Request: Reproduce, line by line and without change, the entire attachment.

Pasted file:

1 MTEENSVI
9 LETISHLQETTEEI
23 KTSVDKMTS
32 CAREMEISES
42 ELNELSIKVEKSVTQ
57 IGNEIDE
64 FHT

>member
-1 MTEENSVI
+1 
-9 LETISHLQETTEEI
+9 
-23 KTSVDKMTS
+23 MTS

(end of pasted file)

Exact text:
1 MTEENSVI
9 LETISHLQETTEEI
23 KTSVDKMTS
32 CAREMEISES
42 ELNELSIKVEKSVTQ
57 IGNEIDE
64 FHT

>member
-1 MTEENSVI
+1 
-9 LETISHLQETTEEI
+9 
-23 KTSVDKMTS
+23 MTS